Inconvenient Realities


by varjavand

When it comes to the US economy, there is no shortage of bad news; awkward economic realities are more numerous than we think. Despite all the talk and heated debates among politicians about the depth and breadth of government economic involvement, the number of Americans who depends on public services keeps rising, a sure sign of dire economic condition. Here are some daunting statistics:

·         The percentage of Americans who do not, or cannot pay, Federal income taxes is up to an estimated of 45% in current year. These people either do not make enough money to pay taxes or end up owing no taxes after deductions and credits

·         An estimated 14.3% of US population, almost 43 millions, live in poverty

·         Government budget deficit for 2010 is projected at $1.3 trillion

·         At least 44% of Americans live in a household in which one member receives social security, subsidized housing, unemployment benefits, etc.

·         The number of people who receive food stamp is currently 41.3 millions

·         Nearly ten million unemployed workers receive unemployment check from US government

·         Currently, 47.5 millions have enrolled in Medicare indicating aging population and continuous growth of dependency on government services

·         All the entitlements programs cost government 2.4 trillion for 2010, 64% of all government expenditures.

Paradoxically, the majority of voters prefer smaller government; however, they don’t want government to cut its spending on entitlement programs. They like to have their cake and eat it too.  That is why government is not good at ending things it started, even when these things are no longer needed or affordable. A case in point is the widespread government subsidy programs implemented by governments in many countries, including Iran, and the protective tariffs to support domestic industries or collect revenues. In addition to promoting inefficiency and distorting the intended effects of such programs, government is unable to terminate them despite the fact they heavily burden the government budget. Even if government does terminate such programs, the unavoidable consequences would be skyrocketing prices of staple food items and other basic necessities and imminent inflation. It is like pulling those who have depended on such systems for so long off their life support system. Massive public dissatisfaction, and even uprisings, would also likely result.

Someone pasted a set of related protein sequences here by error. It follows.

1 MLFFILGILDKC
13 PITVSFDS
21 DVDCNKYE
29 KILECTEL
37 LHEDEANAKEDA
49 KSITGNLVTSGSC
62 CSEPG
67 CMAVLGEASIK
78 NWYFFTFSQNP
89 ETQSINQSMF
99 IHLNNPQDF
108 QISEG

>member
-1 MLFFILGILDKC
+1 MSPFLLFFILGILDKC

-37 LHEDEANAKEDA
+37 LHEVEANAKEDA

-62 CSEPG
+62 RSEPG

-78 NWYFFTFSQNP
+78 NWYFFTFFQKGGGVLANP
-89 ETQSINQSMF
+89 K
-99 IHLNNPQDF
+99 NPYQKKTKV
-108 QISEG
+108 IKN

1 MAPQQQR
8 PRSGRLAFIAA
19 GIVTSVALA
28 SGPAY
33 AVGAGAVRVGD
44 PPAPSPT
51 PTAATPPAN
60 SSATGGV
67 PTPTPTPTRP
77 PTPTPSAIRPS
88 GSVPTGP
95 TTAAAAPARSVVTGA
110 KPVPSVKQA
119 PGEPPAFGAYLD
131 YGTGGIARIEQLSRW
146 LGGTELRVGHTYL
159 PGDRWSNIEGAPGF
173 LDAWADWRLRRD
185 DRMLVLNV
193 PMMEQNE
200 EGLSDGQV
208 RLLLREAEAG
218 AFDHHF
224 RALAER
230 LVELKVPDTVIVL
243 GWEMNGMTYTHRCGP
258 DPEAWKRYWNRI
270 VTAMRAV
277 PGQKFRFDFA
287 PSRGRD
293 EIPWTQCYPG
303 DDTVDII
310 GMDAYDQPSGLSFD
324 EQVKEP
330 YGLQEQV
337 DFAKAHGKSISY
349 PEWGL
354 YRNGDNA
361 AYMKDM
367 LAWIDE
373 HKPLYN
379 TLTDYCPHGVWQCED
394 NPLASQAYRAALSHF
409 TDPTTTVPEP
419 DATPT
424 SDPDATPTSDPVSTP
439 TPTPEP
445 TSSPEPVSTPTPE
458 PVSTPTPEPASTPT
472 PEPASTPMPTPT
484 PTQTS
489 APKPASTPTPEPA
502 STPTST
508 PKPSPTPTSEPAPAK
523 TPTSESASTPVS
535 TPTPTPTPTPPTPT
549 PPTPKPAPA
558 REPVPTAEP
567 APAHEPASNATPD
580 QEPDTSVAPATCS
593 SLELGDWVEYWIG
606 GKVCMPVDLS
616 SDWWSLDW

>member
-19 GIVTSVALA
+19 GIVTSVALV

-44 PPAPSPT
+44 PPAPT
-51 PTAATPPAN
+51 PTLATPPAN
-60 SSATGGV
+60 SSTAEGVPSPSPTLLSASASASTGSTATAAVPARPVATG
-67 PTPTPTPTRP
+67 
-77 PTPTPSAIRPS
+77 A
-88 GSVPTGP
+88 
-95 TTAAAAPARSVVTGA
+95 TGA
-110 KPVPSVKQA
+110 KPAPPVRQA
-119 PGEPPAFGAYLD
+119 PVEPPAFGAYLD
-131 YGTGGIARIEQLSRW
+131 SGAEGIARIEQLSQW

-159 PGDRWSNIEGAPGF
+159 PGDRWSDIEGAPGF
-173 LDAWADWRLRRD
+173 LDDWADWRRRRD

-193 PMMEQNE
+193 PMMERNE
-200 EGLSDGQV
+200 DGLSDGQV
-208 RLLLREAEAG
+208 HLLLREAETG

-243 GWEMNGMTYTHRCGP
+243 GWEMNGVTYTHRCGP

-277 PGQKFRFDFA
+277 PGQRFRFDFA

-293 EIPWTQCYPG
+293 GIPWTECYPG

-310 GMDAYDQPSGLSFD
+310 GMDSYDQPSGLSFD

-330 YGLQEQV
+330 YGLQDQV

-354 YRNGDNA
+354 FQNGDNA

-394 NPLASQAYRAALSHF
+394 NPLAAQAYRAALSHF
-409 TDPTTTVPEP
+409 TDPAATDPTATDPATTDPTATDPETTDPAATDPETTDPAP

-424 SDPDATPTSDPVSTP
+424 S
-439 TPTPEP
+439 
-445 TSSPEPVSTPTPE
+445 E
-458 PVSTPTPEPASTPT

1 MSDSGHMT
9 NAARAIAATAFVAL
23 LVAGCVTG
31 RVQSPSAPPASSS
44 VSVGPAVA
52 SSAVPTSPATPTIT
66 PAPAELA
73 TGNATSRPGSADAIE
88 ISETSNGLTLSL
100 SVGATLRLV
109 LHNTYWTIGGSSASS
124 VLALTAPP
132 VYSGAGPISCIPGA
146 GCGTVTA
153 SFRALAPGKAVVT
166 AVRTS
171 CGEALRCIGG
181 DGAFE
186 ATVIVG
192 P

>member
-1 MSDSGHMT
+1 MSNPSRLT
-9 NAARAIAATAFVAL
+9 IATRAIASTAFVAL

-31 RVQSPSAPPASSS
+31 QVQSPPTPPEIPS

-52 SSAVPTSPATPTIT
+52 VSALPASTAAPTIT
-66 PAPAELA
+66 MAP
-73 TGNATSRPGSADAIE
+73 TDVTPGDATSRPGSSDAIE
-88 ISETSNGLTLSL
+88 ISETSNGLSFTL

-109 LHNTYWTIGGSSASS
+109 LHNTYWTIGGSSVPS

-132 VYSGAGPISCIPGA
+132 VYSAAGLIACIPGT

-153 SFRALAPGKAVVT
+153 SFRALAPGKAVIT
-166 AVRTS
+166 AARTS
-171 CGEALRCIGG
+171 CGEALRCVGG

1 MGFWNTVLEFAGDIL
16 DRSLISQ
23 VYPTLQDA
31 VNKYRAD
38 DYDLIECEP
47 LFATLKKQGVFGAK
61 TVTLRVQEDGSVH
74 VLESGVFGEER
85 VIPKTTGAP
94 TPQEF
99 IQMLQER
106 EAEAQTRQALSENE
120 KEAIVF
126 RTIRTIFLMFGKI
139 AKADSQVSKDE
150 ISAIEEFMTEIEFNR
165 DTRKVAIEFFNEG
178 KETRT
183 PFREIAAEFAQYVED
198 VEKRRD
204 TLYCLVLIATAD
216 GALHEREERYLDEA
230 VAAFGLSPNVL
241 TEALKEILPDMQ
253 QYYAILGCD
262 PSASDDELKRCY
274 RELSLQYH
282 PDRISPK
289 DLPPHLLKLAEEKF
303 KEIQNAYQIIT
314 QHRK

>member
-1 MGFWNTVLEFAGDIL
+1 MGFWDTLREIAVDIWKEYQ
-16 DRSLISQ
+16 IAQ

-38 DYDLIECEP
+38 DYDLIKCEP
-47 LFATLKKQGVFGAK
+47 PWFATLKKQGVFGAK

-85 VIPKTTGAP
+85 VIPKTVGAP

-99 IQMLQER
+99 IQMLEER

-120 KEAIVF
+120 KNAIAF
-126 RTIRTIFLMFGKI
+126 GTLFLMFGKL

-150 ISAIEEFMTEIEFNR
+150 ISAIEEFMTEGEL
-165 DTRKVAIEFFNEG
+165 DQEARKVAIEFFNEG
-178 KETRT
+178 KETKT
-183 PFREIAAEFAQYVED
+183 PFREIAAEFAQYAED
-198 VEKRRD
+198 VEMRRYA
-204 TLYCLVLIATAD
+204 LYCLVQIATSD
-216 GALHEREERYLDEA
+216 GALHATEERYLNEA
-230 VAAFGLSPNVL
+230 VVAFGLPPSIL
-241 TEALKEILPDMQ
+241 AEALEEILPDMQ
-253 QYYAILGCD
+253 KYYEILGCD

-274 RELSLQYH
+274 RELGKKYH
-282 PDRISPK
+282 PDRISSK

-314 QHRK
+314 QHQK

The whole mishmash reminds us of a popular Farsi proverb: One crazy person, or in this case a bunch of greedy idiots, can drop a rock to the bottom of a well, hundred wise men cannot get it out.



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Hi Niloufar,

by varjavand on


Hi Niloufar,


Thanks for your informative comment.

The size of the US government has been getting bigger in recent years due to numerous factors particularly prolonged recession. Government’s share of total national spending in the US which used to be about 15%, meaning that out of every $100 income generated by this economy, nearly $15.5 was spent by government. This share is now, 20.5%.


From economics standpoint, the size of government is measured by the ratio of its spending to total, currently 20.5%. Unquestionably, the main channels through which government can influence the economy is its own budget, tax and spending. However, government can also influence the economy effectively by making, or changing, laws and regulations aimed at business firms and the industries.

For the effect of government spending on the economy in Iran, please review the article below





Niloufar Parsi

nice read varjavand khan

by Niloufar Parsi on

one question that arises: is it practically possible to make government 'smaller'? i am starting to suspect that the growth of 'government' may be 'inevitable'...

but i don't quite equate big government with big spending. this is a slightly different issue. for example, it is possible to reduce spending but increase government involvement in our affairs at the same time, say in the power sector where a government can withdraw from running power plants but increase its involvement in the regulatory side of things.

on the iranian subsidies: it is quite surprising that the biggest fuel and food subsidies are being withdrawn now in the middle of a tumultuous presidency. i wonder what is driving this policy.